Fuel surcharges are imposed by air carriers of their own volition, not required by any government, regulator, airline, or similar authority. However, Cathay Pacific mischaracterized these surcharges as "tax" when customers make bookings using Cathay Pacific's online around-the-world booking tool, rtw.oneworld.com. These amounts can be substantial – regularly more than $1000 on a single ticket, and we believe in some instances more than $2000.
We have quoted a variety of around-the-world tickets using this tool. For example, on January 20, 2013, Edelman quoted a coach ticket ORD-HKG-NRT-HKG-SIN-LHR-ARN-LHR-DXB-LHR-JFK-YVR with the first four segments on CX. Taxes were quoted at $1,327.44 USD. See first screenshot below. Clicking the "Proceed" button yielded the lengthy itinerary and fare quote shown in the second screenshot below, reiterating the $1,327.44 quote of "Taxes." There, the word "Taxes" appeared as a hyperlink. Clicking this link yielded the itemization in the third screenshot. The top two lines of that itemization report "Multiple Surcharges" of $242.50 and "Surcharge" of $798 -- labels potentially alerting a consumer that these are not actually "taxes" (despite prior statements), but then the bottom "total" line reiterates the (false) claim that are all in fact "taxes".
As best we can tell there are no actual government taxes totaling the $1,327.44 "tax" charged on this itinerary. Rather, we believe the majority of the $1,327.44 "tax" – specifically, the $242.50 and $798 later characterized as "surcharge" – are actually carrier-imposed surcharges. Thus, 78.3% of the $1,327.44 "tax" is not actually tax but rather carrier-imposed surcharge unlawfully disguised as "tax".
Crucially, the initial disclosures (as shown in the first and second screenshots) mischaracterize the amounts at issue as "taxes", not "taxes and surcharges" or the like. Moreover, every user using this booking tool must see the first two screens; in contrast, the information in the third is shown only if users specifically click the "Taxes" hyperlink to view details. Thus, even though the third describes the surcharges within a page entitled "taxes and surcharges information" (potentialy admitting that some of the charge are not taxes), most users are unlikely to see this screen. Moreover, the "and surcharges" label appears only in HTML title, not in page text – insufficiently prominent to cure the false statements made previously. Indeed, at the same time that the "taxes and surcharges" label appears at the top of the page (indicating that some of the listed charges are "surcharges" rather than taxes), the wording "TaxBreakdownPopUp" appears immediately below (in the popup's URL bar) (indicating that everything in the listing is a "tax"). Finally, even on the most favorable view, the statements in the third screenshot still fall short of applicable DOT rules: Note the absence of the crucial words "carrier-imposed" as well as the failure to include statements substantiating the surcharge amounts ("On average our passengers paid…" or similar). These omissions are in sharp contrast to the requirements of the DOT's Additional Guidance on Airfare/Air Tour Price Advertisements.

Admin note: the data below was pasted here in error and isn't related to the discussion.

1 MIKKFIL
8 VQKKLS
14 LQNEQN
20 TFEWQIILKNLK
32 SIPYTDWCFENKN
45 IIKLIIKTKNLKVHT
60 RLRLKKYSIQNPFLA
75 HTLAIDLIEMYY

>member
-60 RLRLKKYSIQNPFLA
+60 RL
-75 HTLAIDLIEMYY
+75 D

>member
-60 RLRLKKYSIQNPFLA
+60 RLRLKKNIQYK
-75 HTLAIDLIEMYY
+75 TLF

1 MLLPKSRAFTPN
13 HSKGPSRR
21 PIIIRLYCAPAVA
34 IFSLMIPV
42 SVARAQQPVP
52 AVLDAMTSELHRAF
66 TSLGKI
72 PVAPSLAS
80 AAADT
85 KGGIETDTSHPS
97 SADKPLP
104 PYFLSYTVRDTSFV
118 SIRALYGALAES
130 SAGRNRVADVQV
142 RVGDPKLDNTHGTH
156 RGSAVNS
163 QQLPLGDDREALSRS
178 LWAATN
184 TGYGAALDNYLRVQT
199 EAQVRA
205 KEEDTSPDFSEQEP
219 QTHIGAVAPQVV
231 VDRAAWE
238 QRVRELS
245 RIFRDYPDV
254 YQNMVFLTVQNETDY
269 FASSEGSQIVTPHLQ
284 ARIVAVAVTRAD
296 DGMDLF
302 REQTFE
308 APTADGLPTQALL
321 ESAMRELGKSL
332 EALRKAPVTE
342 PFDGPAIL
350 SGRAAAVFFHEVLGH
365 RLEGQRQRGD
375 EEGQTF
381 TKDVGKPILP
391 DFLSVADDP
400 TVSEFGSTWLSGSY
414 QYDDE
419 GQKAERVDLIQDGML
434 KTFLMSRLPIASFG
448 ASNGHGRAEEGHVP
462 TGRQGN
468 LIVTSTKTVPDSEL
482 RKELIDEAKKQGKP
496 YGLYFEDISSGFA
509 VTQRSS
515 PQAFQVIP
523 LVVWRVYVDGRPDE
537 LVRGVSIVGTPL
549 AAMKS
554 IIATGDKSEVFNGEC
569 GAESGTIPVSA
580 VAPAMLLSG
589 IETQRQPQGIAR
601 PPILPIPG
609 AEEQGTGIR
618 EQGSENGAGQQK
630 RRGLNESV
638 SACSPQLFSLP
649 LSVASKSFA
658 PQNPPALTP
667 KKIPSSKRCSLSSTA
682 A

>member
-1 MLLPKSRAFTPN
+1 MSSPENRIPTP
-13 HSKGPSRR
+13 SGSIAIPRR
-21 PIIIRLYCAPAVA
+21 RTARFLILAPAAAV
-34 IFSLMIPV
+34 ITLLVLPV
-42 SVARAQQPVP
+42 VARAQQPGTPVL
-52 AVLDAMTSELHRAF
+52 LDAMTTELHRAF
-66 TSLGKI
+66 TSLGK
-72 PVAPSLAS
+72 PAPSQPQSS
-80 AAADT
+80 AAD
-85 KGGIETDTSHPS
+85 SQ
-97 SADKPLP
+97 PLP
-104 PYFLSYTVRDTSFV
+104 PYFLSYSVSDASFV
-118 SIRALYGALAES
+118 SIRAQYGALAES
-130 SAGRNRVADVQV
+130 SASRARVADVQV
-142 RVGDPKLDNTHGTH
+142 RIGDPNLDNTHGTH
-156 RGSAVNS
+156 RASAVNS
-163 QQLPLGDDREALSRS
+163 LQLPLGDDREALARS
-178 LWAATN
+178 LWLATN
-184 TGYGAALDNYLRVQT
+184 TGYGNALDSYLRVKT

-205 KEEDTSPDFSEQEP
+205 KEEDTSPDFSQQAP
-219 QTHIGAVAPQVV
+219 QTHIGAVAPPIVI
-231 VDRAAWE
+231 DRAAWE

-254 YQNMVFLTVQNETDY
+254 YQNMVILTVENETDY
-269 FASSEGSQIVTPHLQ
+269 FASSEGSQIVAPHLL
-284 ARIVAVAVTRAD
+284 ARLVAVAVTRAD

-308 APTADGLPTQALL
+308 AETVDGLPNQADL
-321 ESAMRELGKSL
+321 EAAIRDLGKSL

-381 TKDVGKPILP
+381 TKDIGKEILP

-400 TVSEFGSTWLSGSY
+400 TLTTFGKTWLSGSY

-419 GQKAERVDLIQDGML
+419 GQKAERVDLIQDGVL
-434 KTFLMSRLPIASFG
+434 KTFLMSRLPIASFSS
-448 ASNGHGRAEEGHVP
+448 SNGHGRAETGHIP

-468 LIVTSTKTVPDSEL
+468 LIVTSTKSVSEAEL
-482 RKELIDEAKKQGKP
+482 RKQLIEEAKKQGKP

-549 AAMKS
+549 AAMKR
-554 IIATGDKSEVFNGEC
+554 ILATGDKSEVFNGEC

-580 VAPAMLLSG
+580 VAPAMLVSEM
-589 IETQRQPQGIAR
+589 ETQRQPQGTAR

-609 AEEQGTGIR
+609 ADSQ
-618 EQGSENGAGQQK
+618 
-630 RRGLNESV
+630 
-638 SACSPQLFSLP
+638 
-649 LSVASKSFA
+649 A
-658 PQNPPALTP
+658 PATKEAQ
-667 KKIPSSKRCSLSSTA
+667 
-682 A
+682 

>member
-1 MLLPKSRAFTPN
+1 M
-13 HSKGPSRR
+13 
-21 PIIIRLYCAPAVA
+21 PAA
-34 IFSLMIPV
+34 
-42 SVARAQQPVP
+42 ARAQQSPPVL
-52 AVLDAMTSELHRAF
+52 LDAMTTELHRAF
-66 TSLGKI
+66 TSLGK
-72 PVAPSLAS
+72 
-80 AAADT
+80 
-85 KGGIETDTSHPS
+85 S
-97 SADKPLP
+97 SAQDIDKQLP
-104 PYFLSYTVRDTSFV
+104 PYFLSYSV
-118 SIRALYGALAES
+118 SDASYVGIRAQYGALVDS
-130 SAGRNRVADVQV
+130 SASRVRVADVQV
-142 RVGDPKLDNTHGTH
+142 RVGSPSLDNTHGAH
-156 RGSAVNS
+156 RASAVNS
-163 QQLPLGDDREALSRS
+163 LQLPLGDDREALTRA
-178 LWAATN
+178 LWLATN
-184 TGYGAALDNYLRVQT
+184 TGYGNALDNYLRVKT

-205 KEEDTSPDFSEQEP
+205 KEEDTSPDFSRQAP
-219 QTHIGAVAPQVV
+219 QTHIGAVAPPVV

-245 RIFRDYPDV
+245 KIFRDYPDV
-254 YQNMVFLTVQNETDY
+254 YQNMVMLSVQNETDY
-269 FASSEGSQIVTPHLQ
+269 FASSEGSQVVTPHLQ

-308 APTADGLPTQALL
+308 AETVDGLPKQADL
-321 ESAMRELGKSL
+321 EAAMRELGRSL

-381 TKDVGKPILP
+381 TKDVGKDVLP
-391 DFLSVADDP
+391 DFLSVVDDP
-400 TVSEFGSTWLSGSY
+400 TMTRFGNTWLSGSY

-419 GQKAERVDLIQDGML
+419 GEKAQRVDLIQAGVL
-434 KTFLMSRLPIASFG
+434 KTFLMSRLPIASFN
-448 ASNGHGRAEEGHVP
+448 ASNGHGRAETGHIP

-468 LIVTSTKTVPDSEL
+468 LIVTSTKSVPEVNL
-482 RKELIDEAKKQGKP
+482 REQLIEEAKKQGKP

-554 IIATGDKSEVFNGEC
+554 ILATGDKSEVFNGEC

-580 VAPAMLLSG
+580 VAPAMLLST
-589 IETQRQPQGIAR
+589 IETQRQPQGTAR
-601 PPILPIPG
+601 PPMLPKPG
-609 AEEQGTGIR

Edelman's Complaint to the Department of Transportation
Edelman's February 4, 2013 complaint to the Department of Transportation directs their attention to this matter and makes the following request to DOT:
I ask that the Department of Transportation:
(1) Exercise its authority under 49 USC 41712 to open an investigation of Cathay Pacific for having engaged in, and continuing to engage in, the unfair or deceptive practices described above;
(2) Order Cathay Pacific to refund to ticket purchasers all monies represented to ticket purchasers as "taxes" or government-imposed fees, but not actually remitted to governments;
(3) Impose appropriate civil penalties on Cathay Pacific;
(4) Refer this matter to appropriate US and foreign tax collection agencies for investigation of possible tax fraud or other violations of tax law in non-payment to governments of monies collected as "taxes" or government-imposed fees; and
(5) Issue any guidance or revised regulations needed to clarify to other airlines and ticket agents, and to preclude any future claim of ambiguity, that these practices are unfair and deceptive in violation of 49 USC 41712.
Regulations.gov has docketed Edelman's complaint. Anyone wishing to comment may do so via that link.
Regulations.go has also docketed the Answer of Cathay Pacific.
On August 23, 2013, the DOT entered a consent order, affirming that Cathay Pacific is responsible for the display of its fares, finding that the displays at issue were in violation of 14 CFR 399.84, and ordering Cathay Pacific to cease and desist from the practices identified on this page. The DOT did not order that Cathay pay any monetary penalties, nor did DOT order Cathay to provide refunds to passengers who were charged "tax" that did not actually exist.